Historically, Mammut has leaned into the “Euro” style: tightly tailored, high-tech fabrics for a sleek, precise performance. The Eiger Free Pro kit keeps the materials but adds a modern, loose fit, which one freeride tester said had a “baggy feel, but I appreciate companies trying to allow for more joint movement and less restriction overall while still keeping it light and functional.”

This particular tester needs a jacket that can handle backcountry backflips and 4,000-foot skintracks. The flips require mobility and, for the rare times she doesn’t stick the landing, waterproofing. The Eiger Free uses Gore-Tex Pro—an elastic, waterproof, three-layer laminate—and is cut extra long in the back. “I like the long butt feel. I think females will appreciate the jacket curving out for those with hips and butts,” our tester said. With a removable powder skirt, snow and water stayed out. Check off mobility and waterproofing.

When it comes time to hit the skintrack, breathability and packability are musts. While Gore-Tex Pro is designed to keep water out, it also sheds water vapor from sweat. Our tester had no overheating complaints—breathability, check—though she noted that, at 633 grams, the jacket could be a tad lighter.

Some of the weight came from the abundance of features: a helmet compatible, adjustable hood and seven pockets—two backpack compatible on the abdomen, two more on the chest, two inner pockets and a final one on the wrist. Our tester found the additions functional, saying, “I appreciate the thoughtfulness of the materials of the pockets. More durable and a tad stretchy.”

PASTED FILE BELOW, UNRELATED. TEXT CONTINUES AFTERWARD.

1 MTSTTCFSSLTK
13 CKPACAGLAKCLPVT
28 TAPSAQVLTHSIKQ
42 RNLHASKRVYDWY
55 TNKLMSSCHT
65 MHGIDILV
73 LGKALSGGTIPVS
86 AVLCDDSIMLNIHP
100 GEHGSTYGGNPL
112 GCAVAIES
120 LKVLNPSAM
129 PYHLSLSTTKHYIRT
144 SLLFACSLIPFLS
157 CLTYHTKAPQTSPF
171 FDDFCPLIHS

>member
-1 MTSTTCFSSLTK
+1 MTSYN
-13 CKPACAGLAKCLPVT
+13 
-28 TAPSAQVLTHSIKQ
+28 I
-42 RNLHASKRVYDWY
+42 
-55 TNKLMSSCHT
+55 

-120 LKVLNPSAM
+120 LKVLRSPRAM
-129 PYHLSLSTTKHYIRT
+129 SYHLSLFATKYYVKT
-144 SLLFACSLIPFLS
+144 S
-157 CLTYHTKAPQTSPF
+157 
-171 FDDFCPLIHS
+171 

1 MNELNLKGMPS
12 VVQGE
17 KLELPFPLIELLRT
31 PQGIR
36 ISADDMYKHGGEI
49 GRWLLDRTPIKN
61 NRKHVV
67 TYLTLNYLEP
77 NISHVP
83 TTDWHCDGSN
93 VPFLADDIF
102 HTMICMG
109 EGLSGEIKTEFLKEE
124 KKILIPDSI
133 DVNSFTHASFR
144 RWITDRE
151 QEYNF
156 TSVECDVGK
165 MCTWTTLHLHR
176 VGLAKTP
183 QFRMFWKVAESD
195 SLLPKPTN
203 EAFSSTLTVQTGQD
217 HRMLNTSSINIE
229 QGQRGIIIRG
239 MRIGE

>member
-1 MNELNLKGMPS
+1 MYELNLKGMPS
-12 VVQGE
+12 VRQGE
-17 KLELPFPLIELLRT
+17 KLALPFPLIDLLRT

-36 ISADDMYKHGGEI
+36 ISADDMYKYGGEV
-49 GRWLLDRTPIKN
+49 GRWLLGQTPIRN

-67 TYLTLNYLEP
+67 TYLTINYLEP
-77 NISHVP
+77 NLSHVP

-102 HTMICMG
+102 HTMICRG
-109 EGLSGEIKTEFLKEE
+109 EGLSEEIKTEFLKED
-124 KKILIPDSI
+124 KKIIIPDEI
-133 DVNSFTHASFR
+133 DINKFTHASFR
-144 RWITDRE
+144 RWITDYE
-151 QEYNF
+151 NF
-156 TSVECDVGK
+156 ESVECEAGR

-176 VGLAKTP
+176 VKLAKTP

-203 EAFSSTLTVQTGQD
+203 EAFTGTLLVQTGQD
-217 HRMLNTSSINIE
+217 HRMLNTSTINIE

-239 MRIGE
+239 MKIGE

Patagonia W’s Untracked Bibs

patagonia.com | $649 | XS-XL

Ecofriendly products are a part of Patagonia’s DNA, so it’s no surprise the brand is using Gore-Tex ePE, the PFC-free hardshell material, in the Untracked kit. “But none of that matters if they don’t perform,” a tester said of the new materials. “Luckily, these bibs do hold up to, if not surpass, the traditional fabrics.”

PFAs, also known as “forever chemicals,” don’t break down when you throw out your old hardshell pants. Instead, they seep into nearby water supplies and wreak havoc on wildlife and human health. Ditching these is a no-brainer, so Gore-Tex ePE uses nonfluorinated materials. The new membrane is also thinner than other waterproof Gore products, meaning it has less waste in the production process, according to Patagonia and Gore-Tex, and it’s lighter and more supple to the touch. Despite overheating on a spring day, our tester was still impressed: “The new Gore-Tex fabric has a small amount of stretch for a comfortable skinning stride and is exceptionally waterproof despite being so dang light.”